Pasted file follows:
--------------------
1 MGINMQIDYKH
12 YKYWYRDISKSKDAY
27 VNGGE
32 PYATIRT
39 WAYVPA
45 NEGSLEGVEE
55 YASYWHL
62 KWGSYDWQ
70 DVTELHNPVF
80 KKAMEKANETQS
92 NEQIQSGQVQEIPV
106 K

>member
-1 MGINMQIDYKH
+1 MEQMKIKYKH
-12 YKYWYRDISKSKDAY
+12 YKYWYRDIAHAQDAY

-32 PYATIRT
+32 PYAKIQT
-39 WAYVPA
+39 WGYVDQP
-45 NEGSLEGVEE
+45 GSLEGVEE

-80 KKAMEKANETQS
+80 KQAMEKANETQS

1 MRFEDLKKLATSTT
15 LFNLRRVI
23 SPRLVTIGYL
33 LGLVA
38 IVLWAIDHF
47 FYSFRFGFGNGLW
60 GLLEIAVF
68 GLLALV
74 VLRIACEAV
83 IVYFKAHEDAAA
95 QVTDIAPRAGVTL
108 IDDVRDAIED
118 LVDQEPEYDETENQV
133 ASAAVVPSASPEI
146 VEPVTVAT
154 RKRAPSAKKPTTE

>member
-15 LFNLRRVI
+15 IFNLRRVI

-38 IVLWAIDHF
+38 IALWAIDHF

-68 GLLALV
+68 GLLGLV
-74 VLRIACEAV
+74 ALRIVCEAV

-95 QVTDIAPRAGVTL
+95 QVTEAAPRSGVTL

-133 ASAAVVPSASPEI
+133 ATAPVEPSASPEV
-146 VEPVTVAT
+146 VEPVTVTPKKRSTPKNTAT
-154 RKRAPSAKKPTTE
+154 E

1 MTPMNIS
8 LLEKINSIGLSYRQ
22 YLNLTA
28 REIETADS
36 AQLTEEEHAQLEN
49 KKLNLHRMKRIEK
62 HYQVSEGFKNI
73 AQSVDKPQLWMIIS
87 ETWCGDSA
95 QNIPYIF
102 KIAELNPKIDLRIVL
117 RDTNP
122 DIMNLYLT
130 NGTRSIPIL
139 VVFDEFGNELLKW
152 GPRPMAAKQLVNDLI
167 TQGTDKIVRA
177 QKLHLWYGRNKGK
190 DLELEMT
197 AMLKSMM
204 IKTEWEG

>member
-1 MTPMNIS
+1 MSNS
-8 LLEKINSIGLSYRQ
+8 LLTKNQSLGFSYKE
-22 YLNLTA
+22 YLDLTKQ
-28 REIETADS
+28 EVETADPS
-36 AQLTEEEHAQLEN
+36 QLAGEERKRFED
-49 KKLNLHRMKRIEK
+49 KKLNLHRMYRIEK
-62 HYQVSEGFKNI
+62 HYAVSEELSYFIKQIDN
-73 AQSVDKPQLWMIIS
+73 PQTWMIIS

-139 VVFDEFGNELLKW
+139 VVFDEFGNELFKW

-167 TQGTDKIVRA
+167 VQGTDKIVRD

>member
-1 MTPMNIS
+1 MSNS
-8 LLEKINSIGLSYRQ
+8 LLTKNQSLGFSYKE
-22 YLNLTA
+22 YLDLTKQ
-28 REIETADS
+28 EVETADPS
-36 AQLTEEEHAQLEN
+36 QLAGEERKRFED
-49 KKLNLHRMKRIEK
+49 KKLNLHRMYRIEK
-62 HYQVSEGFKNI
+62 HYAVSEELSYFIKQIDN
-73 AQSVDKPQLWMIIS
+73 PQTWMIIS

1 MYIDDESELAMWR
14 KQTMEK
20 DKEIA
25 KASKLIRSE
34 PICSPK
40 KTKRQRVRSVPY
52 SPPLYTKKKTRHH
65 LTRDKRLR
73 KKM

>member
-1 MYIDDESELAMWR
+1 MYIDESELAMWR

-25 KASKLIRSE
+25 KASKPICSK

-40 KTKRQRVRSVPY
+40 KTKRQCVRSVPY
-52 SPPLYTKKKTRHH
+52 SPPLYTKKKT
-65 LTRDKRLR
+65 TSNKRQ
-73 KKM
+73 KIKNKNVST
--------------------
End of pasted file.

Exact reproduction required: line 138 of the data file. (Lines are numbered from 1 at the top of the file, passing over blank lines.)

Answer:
-73 KKM